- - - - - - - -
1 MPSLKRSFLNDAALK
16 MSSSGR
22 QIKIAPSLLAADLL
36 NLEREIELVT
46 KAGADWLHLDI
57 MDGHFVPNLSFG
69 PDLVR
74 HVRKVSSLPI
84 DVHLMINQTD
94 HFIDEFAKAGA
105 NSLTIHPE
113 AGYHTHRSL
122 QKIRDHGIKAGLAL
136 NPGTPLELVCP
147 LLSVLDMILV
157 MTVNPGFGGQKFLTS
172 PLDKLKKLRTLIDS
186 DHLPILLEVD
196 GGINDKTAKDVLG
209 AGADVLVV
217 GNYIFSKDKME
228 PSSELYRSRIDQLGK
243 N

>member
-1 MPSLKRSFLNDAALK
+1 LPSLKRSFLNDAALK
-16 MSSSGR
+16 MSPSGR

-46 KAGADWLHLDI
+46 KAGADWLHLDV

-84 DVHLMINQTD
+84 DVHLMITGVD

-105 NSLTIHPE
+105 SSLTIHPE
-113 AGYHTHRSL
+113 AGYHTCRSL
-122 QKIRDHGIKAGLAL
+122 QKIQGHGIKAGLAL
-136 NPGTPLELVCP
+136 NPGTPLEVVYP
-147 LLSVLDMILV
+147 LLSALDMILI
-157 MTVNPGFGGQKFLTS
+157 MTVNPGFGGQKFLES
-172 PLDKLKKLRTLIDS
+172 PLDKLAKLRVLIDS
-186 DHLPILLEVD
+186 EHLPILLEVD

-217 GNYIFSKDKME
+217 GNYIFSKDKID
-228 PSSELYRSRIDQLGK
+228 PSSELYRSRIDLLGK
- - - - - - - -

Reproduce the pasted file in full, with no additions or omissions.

1 MPSLKRSFLNDAALK
16 MSSSGR
22 QIKIAPSLLAADLL
36 NLEREIELVT
46 KAGADWLHLDI
57 MDGHFVPNLSFG
69 PDLVR
74 HVRKVSSLPI
84 DVHLMINQTD
94 HFIDEFAKAGA
105 NSLTIHPE
113 AGYHTHRSL
122 QKIRDHGIKAGLAL
136 NPGTPLELVCP
147 LLSVLDMILV
157 MTVNPGFGGQKFLTS
172 PLDKLKKLRTLIDS
186 DHLPILLEVD
196 GGINDKTAKDVLG
209 AGADVLVV
217 GNYIFSKDKME
228 PSSELYRSRIDQLGK
243 N

>member
-1 MPSLKRSFLNDAALK
+1 LPSLKRSFLNDAALK
-16 MSSSGR
+16 MSPSGR

-46 KAGADWLHLDI
+46 KAGADWLHLDV

-84 DVHLMINQTD
+84 DVHLMITGVD

-105 NSLTIHPE
+105 SSLTIHPE
-113 AGYHTHRSL
+113 AGYHTCRSL
-122 QKIRDHGIKAGLAL
+122 QKIQGHGIKAGLAL
-136 NPGTPLELVCP
+136 NPGTPLEVVYP
-147 LLSVLDMILV
+147 LLSALDMILI
-157 MTVNPGFGGQKFLTS
+157 MTVNPGFGGQKFLES
-172 PLDKLKKLRTLIDS
+172 PLDKLAKLRVLIDS
-186 DHLPILLEVD
+186 EHLPILLEVD

-217 GNYIFSKDKME
+217 GNYIFSKDKID
-228 PSSELYRSRIDQLGK
+228 PSSELYRSRIDLLGK